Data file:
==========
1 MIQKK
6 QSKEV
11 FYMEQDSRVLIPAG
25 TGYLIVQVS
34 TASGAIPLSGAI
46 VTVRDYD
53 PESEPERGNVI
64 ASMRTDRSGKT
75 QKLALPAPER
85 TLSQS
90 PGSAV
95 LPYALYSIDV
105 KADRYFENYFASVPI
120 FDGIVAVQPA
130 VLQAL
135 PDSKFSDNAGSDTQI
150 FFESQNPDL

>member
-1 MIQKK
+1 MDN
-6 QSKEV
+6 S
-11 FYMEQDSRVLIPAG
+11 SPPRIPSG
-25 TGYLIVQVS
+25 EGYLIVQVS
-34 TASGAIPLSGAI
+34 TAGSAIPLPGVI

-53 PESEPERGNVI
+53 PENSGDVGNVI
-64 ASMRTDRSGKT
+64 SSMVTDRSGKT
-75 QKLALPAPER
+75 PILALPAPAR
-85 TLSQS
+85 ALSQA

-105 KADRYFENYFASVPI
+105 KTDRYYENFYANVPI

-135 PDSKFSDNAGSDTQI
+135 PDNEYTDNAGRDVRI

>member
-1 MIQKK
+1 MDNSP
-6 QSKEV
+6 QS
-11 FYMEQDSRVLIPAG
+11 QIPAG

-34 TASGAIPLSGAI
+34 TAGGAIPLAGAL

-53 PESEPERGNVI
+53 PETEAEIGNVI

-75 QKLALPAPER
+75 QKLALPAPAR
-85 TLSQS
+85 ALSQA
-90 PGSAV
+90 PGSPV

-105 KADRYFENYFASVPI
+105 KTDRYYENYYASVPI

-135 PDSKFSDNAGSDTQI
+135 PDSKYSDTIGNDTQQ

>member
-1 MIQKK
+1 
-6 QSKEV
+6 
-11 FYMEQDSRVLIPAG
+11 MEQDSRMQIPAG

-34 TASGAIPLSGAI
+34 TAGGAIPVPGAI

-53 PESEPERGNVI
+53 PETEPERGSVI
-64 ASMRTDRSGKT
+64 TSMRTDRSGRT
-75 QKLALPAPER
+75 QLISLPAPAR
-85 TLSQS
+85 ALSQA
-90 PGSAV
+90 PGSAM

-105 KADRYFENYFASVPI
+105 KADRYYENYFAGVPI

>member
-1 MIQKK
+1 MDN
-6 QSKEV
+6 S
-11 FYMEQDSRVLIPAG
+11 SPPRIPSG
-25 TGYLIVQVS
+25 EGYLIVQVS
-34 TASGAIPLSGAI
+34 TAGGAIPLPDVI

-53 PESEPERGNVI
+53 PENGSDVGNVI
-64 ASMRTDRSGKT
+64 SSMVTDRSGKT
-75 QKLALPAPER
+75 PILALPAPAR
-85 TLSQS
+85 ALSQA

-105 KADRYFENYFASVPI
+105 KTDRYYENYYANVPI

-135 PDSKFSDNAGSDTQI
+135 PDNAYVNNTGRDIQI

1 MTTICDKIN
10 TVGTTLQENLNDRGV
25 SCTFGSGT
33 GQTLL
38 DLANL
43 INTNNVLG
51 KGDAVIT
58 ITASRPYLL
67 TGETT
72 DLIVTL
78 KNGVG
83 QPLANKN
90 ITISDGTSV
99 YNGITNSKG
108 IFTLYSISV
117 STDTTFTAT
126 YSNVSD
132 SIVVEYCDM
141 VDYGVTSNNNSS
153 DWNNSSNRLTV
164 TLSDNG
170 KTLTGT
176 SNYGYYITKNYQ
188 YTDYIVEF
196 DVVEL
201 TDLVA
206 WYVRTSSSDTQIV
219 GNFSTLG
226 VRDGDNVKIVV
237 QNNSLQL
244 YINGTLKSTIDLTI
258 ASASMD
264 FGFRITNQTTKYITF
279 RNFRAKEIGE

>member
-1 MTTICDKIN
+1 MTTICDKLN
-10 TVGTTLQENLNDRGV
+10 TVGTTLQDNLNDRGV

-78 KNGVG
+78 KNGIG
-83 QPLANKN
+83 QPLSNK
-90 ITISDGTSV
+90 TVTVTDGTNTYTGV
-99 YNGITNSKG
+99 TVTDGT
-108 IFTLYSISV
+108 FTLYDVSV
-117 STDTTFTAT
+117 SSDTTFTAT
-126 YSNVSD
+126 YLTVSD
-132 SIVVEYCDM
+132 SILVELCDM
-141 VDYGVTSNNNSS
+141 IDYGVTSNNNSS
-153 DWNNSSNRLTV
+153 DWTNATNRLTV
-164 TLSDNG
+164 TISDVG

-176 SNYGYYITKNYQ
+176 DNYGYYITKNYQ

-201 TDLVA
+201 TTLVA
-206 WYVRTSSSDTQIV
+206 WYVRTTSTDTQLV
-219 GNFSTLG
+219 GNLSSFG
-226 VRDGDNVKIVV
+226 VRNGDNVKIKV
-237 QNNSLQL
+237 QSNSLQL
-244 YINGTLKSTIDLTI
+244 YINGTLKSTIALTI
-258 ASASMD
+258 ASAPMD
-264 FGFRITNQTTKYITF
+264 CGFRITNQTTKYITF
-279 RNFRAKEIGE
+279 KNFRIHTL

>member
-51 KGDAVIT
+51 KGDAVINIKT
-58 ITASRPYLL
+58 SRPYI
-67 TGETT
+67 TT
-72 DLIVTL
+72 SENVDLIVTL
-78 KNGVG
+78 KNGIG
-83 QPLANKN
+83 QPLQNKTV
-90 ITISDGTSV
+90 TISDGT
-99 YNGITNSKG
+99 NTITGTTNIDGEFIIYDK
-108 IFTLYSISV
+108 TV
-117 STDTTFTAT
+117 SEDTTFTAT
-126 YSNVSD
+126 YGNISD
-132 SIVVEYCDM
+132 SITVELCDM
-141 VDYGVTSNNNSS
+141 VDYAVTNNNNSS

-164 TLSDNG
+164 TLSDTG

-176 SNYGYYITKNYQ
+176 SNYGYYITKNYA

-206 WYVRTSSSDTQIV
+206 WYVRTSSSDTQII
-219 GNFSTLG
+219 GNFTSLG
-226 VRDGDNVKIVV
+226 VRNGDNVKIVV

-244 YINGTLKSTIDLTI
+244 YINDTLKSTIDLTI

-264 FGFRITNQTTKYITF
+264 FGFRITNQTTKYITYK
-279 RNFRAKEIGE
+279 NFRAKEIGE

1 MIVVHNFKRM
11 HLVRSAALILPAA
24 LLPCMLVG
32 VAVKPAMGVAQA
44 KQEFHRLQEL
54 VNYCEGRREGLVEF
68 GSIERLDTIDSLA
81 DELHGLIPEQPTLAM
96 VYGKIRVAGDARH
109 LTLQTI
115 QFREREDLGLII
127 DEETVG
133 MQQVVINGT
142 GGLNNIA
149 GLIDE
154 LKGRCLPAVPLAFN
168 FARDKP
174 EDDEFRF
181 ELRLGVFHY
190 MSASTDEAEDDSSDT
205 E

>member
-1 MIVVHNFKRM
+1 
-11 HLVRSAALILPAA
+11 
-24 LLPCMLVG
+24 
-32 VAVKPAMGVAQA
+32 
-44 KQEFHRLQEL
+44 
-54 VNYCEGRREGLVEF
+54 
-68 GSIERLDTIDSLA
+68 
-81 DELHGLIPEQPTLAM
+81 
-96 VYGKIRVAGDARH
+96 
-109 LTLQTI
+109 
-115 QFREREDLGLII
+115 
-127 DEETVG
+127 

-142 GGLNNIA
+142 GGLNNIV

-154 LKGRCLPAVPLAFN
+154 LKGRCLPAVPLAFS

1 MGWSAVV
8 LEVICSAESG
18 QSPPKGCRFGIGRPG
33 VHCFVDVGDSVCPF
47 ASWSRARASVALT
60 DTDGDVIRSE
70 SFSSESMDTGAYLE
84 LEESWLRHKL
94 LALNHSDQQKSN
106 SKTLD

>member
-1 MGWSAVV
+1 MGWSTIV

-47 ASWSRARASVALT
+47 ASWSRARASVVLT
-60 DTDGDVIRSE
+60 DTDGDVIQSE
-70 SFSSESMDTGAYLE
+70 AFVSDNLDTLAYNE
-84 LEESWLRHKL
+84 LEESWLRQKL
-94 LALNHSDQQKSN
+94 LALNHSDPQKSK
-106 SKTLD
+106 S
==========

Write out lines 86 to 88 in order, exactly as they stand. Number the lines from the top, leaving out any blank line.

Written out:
-6 QSKEV
+6 S
-11 FYMEQDSRVLIPAG